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The Ferreira Case: All That Is Wrong with Torture and Narcoanalysis

The case of Arun Ferreria, a Mumbai-based social activist who was arrested on 8 May 2007 on allegations of being communications and propaganda head for the Naxalites, is a textbook example of everything that is wrong with India's criminal justice system. Against the backdrop of the recent Supreme Court judgment prohibiting the use of narcoanalysis, this article calls upon the governments of India and Maharashtra to investigate Ferreira's claims of torture and cruel, inhuman and degrading treatment in jail.

COMMENTARY

The Ferreira Case: All That Is Wrong with Torture and Narcoanalysis

SAHRDC

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common in such cases, swallowed the police’s claims.1

Torture and Denial

The government has yet to put forward sufficient evidence supporting the police claims. Ferreira had never been involved in or suspected of being involved in any criminal activities. Indeed, according to

The case of Arun Ferreria, a Mumbai-based social activist who was arrested on 8 May 2007 on allegations of being communications and propaganda head for the Naxalites, is a textbook example of everything that is wrong with India’s criminal justice system. Against the backdrop of the recent Supreme Court judgment prohibiting the use of narcoanalysis, this article calls upon the governments of India and Maharashtra to investigate Ferreira’s claims of torture and cruel, inhuman and degrading treatment in jail.

SAHRDC is South Asia Human Rights Documentation Centre, New Delhi.

T
he recent Supreme Court judgment prohibiting the use of narcoanalysis, brain mapping and polygraph tests could not be more timely. The problems with such tests were evident in a number of cases, including in the case of Arun Ferreira which is discussed here.

Ferreira’s case is a textbook example of everything that is wrong with India’s criminal justice system. Not only was the 39-year-old Mumbai resident forced to undergo the tests now banned by the Supreme Court, but he was also subjected to torture in custody and was denied due process – both endemic problems that need to be urgently addressed.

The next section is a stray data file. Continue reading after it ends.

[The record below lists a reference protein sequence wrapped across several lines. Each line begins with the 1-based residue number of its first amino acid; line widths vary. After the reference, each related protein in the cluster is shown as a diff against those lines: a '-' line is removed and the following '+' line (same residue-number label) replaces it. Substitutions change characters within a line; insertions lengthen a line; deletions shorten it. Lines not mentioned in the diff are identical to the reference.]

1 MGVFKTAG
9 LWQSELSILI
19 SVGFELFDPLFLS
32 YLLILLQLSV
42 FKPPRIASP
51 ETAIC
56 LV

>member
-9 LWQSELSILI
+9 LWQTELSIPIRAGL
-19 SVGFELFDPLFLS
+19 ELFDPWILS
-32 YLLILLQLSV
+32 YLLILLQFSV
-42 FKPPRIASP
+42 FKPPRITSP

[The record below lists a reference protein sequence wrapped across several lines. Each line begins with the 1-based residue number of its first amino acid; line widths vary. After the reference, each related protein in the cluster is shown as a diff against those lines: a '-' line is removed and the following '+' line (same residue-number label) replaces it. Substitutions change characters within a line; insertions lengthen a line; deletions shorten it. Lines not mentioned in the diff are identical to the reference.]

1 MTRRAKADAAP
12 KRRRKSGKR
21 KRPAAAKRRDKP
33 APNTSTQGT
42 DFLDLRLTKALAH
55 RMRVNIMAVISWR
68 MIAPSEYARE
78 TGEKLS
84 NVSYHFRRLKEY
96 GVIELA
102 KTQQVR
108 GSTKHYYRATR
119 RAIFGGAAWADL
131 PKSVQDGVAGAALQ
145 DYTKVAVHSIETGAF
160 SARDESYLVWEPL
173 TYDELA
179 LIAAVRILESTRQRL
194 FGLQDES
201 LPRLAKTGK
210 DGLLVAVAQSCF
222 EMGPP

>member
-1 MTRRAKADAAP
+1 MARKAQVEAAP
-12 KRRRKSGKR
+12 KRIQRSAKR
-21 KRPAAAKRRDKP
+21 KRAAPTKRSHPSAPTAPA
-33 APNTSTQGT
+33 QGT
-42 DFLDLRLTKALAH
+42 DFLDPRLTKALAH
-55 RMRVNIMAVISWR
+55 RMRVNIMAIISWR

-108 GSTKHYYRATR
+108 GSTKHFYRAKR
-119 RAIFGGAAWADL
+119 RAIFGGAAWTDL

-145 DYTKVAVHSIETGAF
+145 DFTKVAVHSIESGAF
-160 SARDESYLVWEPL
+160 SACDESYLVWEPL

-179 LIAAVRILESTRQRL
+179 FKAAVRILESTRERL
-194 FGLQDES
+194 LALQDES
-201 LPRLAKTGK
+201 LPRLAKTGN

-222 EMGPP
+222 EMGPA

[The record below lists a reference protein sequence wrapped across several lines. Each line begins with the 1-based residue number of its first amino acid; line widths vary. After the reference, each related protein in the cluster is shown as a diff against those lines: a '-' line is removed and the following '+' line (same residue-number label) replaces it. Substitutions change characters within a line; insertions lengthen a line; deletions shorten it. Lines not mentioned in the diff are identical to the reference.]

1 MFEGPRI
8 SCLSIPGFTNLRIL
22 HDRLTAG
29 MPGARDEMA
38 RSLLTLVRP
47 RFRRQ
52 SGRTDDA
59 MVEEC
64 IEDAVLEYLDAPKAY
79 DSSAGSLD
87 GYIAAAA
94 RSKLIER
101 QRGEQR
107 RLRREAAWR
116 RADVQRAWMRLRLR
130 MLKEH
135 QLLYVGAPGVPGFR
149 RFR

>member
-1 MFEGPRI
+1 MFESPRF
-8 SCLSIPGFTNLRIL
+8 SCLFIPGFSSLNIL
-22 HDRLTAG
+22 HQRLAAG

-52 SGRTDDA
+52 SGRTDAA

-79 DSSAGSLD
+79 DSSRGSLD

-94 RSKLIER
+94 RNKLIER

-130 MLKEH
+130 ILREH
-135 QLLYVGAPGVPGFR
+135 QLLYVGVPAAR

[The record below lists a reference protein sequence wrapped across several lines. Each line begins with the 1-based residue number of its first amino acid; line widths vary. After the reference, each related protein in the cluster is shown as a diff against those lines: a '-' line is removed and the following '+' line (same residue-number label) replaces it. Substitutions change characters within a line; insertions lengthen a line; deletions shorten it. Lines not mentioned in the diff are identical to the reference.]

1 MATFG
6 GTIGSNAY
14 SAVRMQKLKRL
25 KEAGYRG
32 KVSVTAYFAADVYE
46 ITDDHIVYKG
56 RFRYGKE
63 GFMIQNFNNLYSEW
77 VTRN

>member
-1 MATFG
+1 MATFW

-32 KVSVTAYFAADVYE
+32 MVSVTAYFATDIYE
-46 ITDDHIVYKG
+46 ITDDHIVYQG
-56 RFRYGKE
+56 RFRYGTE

Ferreira was arrested along with three others in Nagpur on 8 May 2007 on allegations of being a communications and propaganda head for Naxalites. Ferreira was charged with violating various sections of the Indian Penal Code, the Arms Act, the Unlawful Activities (Prevention) Act, the Indian Railways Act, the Bombay Police Act and Loss of Public Property Act in eight separate cases filed against him. The police said Ferreira was allegedly carrying a “pen drive” containing information that was evidence of “anti-national” activities. The media, shorn of all objectivity and reason, as is increasingly

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informed sources neither his name nor description was in any of the police intelligence files or in any Naxal-related crime records throughout the country prior to his arrest. Moreover, the charge sheets filed against Ferreira have various problematic elements that cast doubts on their validity. For example, in some of the cases against him, Ferreira’s name or physical description is absent in all of the first information reports. In addition, the prosecution witnesses who claimed to identify Ferreira only did so after being shown his photograph and after he was arrested. In another case, Ferreira was accused of a crime which he could not have committed as he was already held in Nagpur jail at the time.

Meanwhile, Ferreira was subjected to various forms of torture by police and intelligence officials following his arrest. He was repeatedly slapped and punched and his head banged against a wall. He was seriously beaten on the soles of his feet with a bajirao, a one and a half foot whipping strip made from conveyor belt material. This form of torture, called falanga, has been found to cause severe pain as well as long-term damage without showing external marks of injury.

In addition, Ferreira faced long harsh interrogations, for 16 to 20 hours a day. He was often forced to remain in painful

COMMENTARY

positions. For example, he was made to sit for extended periods of time on the ground with his back against the wall and his hands handcuffed above his head, while two security guards stood on his thighs, causing severe pain. Similarly, at times he had his hands handcuffed on the floor for interrogation sessions that lasted days, was made to stand for entire days, and was forced to stand with his arms parallel to the ground for extended periods, all of which caused significant pain and all of which were forced under threat of beating.